16:39 GMT +308 December 2019
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    Sikh pilgrims pray during the Vasakhi festival, at the shrine of Gurdwara Punja Sahib, the second most sacred place for Sikhs, in Hasan Abdal, some 50 kilometers (31 Miles) from Islamabad, Pakistan, Sunday, April 14, 2019.

    130 Stranded Sikh Pilgrims Await Modi Government’s Go-Ahead to Enter Pakistan

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    Despite the near war-like situation due to the February escalation, India and Pakistan did not interrupt the Kartarpur Corridor religious infrastructure project, slated to be operationalised this year. The joint people-to-people exchange effort facilitates Indian Sikh pilgrims' visits to the final resting place of Sikhism's founder, Guru Nanak Dev.

    New Delhi (Sputnik): Around 130 Pakistan-bound Sikh pilgrims, including women, children, and elderly, with valid visas are stuck at the Attari border, as the Indian government is yet to allow them to cross over to observe the martyrdom day of Guru Arjan Dev, the Sikh guru.

    The people have been stranded there since the early hours of the day and have so far been unable to proceed. 

    Footage from the location showed that most of the pilgrims are elderly citizens who arrived at the station from different parts of the Indian state of Punjab.

    The stranded pilgrims expressed their anger, saying bilateral issues should not be allowed to come in the way of religion.

    Local authorities in Punjab said that a special train from Pakistan will have to take the pilgrims beyond the Wagah border into the country. The train requires a nod from India to enter its territory, but it has not been allowed to enter Attari, located on Indian side of the border.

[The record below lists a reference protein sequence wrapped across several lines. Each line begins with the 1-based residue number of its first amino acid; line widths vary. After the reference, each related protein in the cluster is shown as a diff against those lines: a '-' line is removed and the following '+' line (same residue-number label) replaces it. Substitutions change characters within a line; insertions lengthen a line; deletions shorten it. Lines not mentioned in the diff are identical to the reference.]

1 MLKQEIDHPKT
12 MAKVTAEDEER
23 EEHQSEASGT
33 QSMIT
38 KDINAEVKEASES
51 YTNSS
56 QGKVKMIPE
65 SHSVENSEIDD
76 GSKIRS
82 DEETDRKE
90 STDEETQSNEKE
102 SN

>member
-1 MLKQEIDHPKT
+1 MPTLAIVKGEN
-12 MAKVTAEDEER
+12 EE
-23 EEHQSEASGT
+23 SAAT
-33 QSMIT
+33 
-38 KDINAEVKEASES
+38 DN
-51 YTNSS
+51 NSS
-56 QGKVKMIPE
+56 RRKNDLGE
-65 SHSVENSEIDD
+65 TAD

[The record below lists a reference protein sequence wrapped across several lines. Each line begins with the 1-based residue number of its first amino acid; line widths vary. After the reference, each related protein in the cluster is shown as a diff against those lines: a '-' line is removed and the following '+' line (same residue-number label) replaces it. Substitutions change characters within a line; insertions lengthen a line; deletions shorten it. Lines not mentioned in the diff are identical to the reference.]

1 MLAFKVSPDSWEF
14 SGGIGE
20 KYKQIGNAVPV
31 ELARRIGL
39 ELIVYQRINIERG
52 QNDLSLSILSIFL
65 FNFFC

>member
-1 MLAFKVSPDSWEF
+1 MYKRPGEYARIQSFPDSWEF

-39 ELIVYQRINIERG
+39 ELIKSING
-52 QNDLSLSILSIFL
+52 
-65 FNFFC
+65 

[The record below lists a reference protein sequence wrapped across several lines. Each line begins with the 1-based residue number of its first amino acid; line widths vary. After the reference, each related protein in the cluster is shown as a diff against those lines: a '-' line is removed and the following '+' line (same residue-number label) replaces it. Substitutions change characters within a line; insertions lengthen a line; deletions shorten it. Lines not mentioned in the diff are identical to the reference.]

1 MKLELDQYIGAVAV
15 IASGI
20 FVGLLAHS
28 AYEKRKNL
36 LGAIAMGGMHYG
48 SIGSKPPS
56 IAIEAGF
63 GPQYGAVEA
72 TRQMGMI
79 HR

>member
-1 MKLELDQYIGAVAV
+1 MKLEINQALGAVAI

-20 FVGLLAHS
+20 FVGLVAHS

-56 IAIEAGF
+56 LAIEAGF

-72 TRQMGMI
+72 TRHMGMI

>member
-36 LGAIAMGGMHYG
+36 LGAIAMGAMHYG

"The moment we will get the permission, we will allow the train to enter Attari", M.L. Rai, the Attari Railway Station master, told reporters as pilgrims raised slogan against the government for the delay.

    The pilgrims said that Pakistan had issued them a visa on 4 June and that their passports were handed over to Pakistan on 12 June. The visa is valid from 12 to 23 June.

    Hundreds of Sikh pilgrims from India visit Pakistan for religious festivals every year under the framework of the India-Pakistan Protocol on Visits to Religious Shrines 1974. Earlier, this past April, Pakistan issued visas to 2,200 Indian Sikh pilgrims to allow them to participate in the annual Baisakhi celebrations from 12 to 21 April at the peak of tensions in the wake of the Balakot air strike.

    The two countries have also been working on the construction of the Kartarpur Corridor. The corridor is expected to provide visa-free access to Indian Sikh pilgrims to worship at the Gurdwara (Sikh worship place) in Kartarpur Sahib ahead of the 550th anniversary of the birth of Guru Nanak, which will be celebrated in November this year.


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